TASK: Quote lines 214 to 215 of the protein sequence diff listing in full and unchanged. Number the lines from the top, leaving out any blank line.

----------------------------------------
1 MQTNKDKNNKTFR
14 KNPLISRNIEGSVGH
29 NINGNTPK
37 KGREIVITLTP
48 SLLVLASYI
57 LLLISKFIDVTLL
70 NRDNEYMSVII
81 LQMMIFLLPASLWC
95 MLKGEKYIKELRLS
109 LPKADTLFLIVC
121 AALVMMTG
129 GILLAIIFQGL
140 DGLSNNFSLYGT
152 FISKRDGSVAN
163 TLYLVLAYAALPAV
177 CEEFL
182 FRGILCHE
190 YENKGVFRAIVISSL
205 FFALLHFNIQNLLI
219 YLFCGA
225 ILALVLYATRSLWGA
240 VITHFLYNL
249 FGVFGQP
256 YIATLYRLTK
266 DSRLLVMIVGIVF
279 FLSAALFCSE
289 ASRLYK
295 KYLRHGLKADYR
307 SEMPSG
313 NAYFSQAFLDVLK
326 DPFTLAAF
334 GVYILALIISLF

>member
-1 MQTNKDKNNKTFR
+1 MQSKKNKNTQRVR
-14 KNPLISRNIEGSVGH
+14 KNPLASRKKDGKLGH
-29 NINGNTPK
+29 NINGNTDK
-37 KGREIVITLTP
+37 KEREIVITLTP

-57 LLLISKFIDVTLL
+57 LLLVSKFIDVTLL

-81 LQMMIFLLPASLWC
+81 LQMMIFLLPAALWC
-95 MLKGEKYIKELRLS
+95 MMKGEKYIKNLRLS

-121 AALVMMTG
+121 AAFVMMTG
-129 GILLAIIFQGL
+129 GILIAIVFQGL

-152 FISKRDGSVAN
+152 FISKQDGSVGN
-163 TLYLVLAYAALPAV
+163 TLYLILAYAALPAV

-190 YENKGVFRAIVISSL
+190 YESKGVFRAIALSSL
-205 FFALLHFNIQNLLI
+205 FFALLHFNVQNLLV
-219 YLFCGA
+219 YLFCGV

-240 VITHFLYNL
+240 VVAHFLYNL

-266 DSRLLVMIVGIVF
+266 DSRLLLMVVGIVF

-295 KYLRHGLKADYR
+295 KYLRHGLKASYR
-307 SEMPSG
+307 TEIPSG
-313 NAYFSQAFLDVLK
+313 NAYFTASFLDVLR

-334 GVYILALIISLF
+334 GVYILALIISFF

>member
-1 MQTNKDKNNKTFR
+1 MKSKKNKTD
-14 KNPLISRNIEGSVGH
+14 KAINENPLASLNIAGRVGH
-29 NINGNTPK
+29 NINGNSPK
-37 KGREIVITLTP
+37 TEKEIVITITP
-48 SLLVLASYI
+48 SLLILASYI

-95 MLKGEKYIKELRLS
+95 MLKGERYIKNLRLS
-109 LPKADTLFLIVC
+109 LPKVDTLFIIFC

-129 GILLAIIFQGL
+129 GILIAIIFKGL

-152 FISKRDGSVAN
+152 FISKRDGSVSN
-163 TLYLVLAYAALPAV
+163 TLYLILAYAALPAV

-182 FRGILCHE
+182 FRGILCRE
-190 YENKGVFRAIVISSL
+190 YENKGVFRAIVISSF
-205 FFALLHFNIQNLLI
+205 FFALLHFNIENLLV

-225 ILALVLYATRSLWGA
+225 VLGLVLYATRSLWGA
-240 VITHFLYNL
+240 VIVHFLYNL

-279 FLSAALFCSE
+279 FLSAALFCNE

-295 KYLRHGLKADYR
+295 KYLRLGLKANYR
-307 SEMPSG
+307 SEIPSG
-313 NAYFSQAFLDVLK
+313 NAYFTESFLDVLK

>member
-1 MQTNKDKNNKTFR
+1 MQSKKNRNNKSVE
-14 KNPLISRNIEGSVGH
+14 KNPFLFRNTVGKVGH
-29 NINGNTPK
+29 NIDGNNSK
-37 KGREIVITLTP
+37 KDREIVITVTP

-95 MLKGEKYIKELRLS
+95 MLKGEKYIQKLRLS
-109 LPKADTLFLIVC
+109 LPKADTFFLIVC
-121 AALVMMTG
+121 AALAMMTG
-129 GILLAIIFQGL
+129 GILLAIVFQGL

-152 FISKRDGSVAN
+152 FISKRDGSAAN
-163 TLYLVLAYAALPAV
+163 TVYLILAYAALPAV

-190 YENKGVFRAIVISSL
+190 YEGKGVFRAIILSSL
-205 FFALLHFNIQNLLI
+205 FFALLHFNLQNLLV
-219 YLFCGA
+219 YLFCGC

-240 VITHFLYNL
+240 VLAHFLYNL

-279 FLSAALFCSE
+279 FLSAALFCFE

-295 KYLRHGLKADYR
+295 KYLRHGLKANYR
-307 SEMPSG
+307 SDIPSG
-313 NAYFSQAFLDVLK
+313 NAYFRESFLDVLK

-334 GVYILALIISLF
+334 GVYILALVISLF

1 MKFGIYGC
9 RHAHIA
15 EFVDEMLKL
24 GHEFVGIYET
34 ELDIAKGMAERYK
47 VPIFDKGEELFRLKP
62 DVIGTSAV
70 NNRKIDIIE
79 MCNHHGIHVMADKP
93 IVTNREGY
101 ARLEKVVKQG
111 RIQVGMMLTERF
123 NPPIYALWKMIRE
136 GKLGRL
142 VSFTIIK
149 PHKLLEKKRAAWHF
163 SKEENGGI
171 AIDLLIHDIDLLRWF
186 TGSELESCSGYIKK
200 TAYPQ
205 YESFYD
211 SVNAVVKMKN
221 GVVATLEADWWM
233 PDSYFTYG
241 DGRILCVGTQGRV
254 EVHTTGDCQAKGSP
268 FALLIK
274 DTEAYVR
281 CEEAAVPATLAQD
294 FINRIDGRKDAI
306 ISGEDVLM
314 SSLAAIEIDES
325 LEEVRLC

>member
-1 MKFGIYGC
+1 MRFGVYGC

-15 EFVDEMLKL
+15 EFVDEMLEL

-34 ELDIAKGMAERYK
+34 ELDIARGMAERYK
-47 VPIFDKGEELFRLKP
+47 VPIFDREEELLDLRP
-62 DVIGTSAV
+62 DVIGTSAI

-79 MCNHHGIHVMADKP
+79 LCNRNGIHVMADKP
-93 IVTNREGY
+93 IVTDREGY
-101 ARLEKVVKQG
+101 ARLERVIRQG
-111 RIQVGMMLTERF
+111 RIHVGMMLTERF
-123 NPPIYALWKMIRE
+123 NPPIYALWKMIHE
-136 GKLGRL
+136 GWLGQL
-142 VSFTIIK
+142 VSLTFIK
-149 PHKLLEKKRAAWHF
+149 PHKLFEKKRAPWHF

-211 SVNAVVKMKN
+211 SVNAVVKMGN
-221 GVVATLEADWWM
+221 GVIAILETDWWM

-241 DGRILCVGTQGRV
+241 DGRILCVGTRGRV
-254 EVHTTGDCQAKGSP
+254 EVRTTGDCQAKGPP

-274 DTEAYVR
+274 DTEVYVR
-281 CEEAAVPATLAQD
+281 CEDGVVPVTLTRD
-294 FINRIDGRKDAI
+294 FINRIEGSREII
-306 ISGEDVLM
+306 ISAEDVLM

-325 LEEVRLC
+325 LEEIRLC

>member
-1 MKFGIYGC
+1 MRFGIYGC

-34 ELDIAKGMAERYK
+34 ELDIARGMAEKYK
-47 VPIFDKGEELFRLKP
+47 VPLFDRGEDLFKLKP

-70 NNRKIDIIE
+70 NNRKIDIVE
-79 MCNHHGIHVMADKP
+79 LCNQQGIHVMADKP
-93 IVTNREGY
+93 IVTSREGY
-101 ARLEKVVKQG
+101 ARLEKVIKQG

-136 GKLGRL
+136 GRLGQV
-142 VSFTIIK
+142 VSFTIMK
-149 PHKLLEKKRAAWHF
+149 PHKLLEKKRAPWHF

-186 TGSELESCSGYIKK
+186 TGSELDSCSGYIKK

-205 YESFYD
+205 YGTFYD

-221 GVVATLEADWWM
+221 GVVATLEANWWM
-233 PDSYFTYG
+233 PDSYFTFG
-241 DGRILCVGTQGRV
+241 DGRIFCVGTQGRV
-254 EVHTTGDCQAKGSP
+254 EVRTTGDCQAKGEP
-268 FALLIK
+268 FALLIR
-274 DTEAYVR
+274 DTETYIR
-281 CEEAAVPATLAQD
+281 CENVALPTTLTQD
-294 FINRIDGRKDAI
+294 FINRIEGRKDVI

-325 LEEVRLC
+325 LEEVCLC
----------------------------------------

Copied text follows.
-221 GVVATLEADWWM
+221 GVIAILETDWWM